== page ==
Stephen came face to face with many poignant incidents during the course of his photographic journey. “There were many moments when I totally broke down. Photographing Xavieramma on the beach while she was wailing; picturing another weeping and praying woman at the altar of the church; shooting the funeral of a person who was killed during the protest; watching Pushparayan, one of the leaders of the movement who was unable to attend even his dad’s funeral; scenes of police brutality on innocent protestors… there were many, many moments like this which left me utterly speechless and helpless.”

Honours & accolades  

Stephen’s Koodankulam pictures have attracted critical and popular attention, and been shown widely across the country. They featured in the second edition of Delhi Photo Festival. His photo-series titled ‘Koodankulam: A Nuclear Plant in my Backyard’ won him the 2nd prize at the Photo China Original International Exhibition, 2013; and 3rd prize at Japan International Photojournalism Awards, 2014. Incidentally, his pictures were also exhibited at the Idinthakarai village itself in January 2013. 

Stephen is articulate. He shares his views on photojournalism and related matters, with Sunday Herald.

About the essential qualities of a good photojournalist...

“First of all, he/she should be a good human being, and care for the society and environment. One should be brutally honest in work; at the same time, one should respect the dignity of people whose plight is being captured on camera. One more thing: the privacy of the people should never be compromised. They should, in fact, be considered as part of one’s own family and protected.  

How does the scene pan out for freelance photojournalists in the country?

“Freelance photographers are always underpaid and viewed with suspicion. They do not command any respect or dignity in India until they make a name for themselves. Even established names find it hard to make a living with this profession. Many publishers claim to work for social justice, people’s rights, etc. but show no commitment whatsoever when it comes to treating the freelancers well. Freelancing is difficult in short term, but it becomes easier if you think it as a process and work on a long term… And actually, it is wedding photography which is helping a lot of freelance photographers to survive.”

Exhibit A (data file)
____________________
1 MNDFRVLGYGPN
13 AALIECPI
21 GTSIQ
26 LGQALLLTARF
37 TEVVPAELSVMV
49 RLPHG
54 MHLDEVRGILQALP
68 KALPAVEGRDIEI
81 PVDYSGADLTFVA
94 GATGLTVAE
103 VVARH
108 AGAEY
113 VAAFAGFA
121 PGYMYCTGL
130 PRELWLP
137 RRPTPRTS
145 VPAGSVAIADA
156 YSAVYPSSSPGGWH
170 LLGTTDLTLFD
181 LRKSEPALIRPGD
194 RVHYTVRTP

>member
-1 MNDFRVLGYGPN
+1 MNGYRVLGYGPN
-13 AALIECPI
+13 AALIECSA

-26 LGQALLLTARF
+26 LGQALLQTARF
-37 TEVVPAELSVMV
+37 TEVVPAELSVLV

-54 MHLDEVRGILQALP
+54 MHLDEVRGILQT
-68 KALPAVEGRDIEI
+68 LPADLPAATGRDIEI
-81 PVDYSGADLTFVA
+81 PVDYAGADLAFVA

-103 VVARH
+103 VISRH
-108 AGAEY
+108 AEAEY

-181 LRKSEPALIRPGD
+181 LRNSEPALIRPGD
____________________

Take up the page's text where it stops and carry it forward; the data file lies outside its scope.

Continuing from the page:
Are there specialised programmes on photojournalism?

“There are some courses, but they aren’t effective. A few promising institutions are coming up, but their courses are going to be very expensive; and totally unaffordable for common students. We definitely lack an institution like Pathshala in Bangladesh which has a vision and passion for the medium. The good news is that several senior photographers are taking great pains to guide and groom young photographers in India.”

About the future of photojournalism in India?

“Photojournalism as a viable industry or vocation may be dying, but photojournalism as a craft will survive. The industry is rapidly changing. Mobile cams and online platforms are booming. On the other hand, magazines are shutting down or starting to utilise user-generated and internet-based images for free. In-house photographers of publishing houses are getting trimmed day by day internationally. In 2013, a leading newspaper in the US reportedly laid off all its 28 photographers; and re-hired only four photographers later — on contract basis. In India, conditions are not bad. But they could certainly be better.”

His future projects?

“I continue to be involved with Koodankulam. I also plan to work on the Sri Lankan refugee issue in Tamil Nadu. Another project which interests me immensely is the man-animal conflict which is affecting our already abused eco-systems.”